He is considered one of the most influential PPC experts in the world and he’s a frequent blogger for Search Engine Land, MOZ, Search Engine Journal and other top business publications.
In this episode, you will learn about how he started Wordstream and how to run profitable PPC campaigns the right way.
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What You’ll Learn
- How Larry came up with the idea to start Wordstream
- How to run a brand new PPC campaign for an ecommerce store
- How Larry leverages content to run profitable ads.
- The common mistakes that people make with Google Adwords
- How to raise your quality score
- How leverage RLSA
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Today I’m thrilled to have Larry Kim on the show, and if you’ve been doing SEO or any search engine marketing for the past couple of years, chances are you’ve heard of Larry. He is widely regarded as one of the foremost experts in Google PPC, and today we’re going to have him teach us how to run profitable AdWords campaigns.
Now before we begin I want to give a quick shout out to Seller Labs who is a sponsor of the show, and specifically I want to talk about their brand new tool Ignite which helps sellers manage their Amazon sponsored ads. Now I’m excited to talk about Ignite because I’ve actually been using this tool to manage my Amazon sponsored ad campaigns, and it makes things a heck of a lot more convenient.
So number one I’ve always found it a major pain to generate my PPC reports on Amazon, cut and paste the data over to an excel spreadsheet and then use pivot tables before I can do any sort of analysis. Well Ignite allows you to aggregate and visualize your Amazon sponsored ads data quickly right within the tool to see immediately what keywords are working and what is not.
There is no need to manually create reports or play with excel, everything is right there for you right on the interface. And second of all unless you’re a data geek, Amazon campaign data can be hard to understand, and what’s cool is that Ignite makes keyword and bidding recommendations on the fly that can be applied with a single click.
So for example let’s say one of hankie keywords is bringing money, well Ignite will actually alert me of that fact and I can reduce the bid immediately with just a couple of clicks. So bottom line Ignite makes managing your Amazon sponsored ads so much easier and the fact that they provide me with alerts means that I no longer have to monitor my campaigns like a hawk.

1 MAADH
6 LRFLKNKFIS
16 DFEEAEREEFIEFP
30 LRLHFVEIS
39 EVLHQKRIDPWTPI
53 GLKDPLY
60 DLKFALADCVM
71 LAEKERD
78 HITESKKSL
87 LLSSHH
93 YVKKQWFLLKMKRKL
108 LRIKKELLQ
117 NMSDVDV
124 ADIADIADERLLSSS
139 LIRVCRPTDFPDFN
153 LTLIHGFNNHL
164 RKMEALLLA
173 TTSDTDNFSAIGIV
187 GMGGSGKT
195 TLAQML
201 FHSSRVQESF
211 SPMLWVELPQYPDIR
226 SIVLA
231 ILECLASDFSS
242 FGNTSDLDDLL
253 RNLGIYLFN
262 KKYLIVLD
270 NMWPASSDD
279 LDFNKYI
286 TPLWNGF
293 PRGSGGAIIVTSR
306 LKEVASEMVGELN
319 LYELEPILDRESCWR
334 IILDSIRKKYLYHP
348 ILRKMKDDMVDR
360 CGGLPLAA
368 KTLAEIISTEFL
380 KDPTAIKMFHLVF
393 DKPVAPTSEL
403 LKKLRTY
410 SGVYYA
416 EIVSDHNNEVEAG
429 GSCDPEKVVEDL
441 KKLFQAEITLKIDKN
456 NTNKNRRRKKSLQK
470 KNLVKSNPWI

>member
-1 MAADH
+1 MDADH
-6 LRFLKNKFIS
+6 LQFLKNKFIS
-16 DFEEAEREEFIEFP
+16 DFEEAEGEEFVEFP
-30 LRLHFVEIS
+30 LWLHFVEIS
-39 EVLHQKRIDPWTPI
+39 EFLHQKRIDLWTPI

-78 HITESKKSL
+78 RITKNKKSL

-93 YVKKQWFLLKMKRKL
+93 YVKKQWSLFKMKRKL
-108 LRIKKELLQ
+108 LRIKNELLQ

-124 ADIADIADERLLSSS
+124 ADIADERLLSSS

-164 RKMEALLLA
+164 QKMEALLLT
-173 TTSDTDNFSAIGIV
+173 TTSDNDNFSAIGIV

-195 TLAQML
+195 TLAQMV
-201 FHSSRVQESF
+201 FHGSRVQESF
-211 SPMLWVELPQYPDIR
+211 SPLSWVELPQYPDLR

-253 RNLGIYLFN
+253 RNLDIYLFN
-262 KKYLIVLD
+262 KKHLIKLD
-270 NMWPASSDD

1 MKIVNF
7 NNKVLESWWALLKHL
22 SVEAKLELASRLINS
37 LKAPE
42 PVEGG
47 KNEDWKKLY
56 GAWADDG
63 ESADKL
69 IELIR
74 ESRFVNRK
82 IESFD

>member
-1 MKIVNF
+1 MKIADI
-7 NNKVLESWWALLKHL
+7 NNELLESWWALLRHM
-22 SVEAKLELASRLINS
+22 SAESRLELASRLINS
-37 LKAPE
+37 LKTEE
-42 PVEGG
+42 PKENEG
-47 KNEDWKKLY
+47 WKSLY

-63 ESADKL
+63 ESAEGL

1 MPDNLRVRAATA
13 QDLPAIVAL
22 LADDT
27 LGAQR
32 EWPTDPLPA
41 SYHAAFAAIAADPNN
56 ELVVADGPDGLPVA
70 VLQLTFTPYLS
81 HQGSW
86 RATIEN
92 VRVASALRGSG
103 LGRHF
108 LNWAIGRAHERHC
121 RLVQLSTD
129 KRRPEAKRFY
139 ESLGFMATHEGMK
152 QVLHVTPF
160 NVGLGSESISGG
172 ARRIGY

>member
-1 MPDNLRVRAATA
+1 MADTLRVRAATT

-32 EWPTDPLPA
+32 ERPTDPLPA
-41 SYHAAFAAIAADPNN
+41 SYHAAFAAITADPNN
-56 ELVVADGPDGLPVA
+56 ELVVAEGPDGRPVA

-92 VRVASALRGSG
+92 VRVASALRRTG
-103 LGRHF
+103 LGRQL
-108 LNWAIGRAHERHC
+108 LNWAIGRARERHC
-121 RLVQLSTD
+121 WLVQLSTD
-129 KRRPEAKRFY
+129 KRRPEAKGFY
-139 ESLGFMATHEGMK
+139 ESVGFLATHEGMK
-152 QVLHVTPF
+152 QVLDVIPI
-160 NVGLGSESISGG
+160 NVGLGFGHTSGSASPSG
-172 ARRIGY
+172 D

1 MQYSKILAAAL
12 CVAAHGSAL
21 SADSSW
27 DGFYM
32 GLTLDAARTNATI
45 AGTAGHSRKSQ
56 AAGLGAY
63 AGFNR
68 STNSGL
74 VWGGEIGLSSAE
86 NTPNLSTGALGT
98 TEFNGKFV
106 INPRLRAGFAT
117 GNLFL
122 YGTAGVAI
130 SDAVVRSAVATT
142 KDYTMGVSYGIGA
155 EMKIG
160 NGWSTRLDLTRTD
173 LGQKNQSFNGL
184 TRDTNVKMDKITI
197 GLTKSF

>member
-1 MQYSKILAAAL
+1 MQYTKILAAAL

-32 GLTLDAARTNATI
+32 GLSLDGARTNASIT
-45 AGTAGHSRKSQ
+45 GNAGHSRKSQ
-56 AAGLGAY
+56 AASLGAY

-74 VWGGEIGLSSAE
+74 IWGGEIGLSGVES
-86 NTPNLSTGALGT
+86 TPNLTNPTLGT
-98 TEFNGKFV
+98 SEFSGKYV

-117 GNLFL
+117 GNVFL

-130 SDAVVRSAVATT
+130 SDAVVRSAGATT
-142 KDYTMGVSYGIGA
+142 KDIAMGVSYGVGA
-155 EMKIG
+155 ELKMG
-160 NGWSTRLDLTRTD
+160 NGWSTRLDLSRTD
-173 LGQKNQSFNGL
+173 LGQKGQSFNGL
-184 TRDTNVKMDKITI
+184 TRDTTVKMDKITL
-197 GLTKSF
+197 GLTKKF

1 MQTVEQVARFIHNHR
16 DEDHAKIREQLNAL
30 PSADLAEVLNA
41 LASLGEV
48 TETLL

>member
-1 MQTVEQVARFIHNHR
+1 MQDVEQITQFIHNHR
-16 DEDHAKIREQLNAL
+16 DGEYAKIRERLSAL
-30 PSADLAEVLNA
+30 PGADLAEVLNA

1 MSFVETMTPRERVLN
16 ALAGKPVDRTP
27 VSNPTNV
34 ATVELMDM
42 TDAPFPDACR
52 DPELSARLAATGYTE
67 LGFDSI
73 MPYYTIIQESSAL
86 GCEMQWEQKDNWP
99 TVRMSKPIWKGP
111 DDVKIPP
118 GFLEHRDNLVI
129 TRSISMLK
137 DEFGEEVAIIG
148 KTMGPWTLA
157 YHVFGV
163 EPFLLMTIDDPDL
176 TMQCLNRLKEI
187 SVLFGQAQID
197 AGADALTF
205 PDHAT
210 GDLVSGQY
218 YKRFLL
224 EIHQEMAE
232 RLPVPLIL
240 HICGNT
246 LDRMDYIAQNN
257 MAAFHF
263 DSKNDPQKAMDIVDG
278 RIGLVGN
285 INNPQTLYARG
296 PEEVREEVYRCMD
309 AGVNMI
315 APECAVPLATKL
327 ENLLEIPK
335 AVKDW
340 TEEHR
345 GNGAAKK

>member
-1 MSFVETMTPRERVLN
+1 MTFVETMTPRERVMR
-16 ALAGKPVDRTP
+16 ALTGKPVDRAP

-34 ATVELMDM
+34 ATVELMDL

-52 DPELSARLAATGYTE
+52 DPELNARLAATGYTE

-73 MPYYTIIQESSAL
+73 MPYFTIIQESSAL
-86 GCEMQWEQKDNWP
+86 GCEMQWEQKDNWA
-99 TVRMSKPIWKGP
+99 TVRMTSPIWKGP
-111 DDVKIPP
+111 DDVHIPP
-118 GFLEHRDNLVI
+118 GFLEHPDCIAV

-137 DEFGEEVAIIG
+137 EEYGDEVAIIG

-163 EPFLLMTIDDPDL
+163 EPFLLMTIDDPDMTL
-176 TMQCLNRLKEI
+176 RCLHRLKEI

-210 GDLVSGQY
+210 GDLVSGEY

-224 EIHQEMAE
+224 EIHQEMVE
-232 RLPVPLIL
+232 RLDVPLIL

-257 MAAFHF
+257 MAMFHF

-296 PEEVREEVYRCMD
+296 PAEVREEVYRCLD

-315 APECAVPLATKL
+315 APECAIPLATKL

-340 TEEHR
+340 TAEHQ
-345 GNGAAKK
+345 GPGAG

So if there are keywords that are doing well, Ignite tells me to add them to my exact match campaigns. If my keywords are losing money well then Ignite tells me to either remove the keyword or to reduce the bid. So head on over to sellerlabs.com/steve where you will find awesome tutorials on how to run Amazon PPC ads and the opportunity to try Ignite for 30 days free. Once again that’s sellerlabs.com/steve, now on the show.
Intro: Welcome to the My Wife Quit Her Job Podcast. We will teach you how to create a business that suits your lifestyle, so you can spend more time with your family and focus on doing the things that you love. Here is your host, Steve Chou.
Steve: Welcome to the My Wife Quit Her Job Podcast, today I’m thrilled to have Larry Kim on the show. Now I had Ryan Deiss on the podcast a couple of weeks ago and I actually met Larry through Ryan’s conference Content and Commerce. Now Larry is the founder and CTO of WordStream which is a service that develops online marketing software and helps companies optimize their PPC ad campaigns.
What I like about Larry is that one is he’s an electrical engineer just like I am and two he’s a family man. Anyway Larry is considered one of the most influential PPC experts in the world and he’s a frequent blogger for Search Engine Land, [inaudible 00:03:05], Search Engine Journal and other top business publications. If you read any of those, chances are you’ve seen his face on there.
He’s also the author of the most shared PPC article of all time which I did not know until I read his bio, and today we’re going to learn about how he started WordStream and how to run profitable PPC campaigns the right way, and with that welcome to the show Larry, how are you doing today?
Larry: Hey doing great thanks Steve, how are you?
Steve: I’m good, I’m good. You know I read your bio but I’m sure like there’s a bunch of people in the audience who do not know about WordStream, so one what gave you the idea to create WordStream and was it your intention to create a software company, or did it kind of happen by accident?
Larry: Well probably like a lot of your listeners I started out just as doing internet marketing consulting, so I used to go one man show, occupy myself with one or two clients, and as you mentioned my background is in electrical engineering, so originally…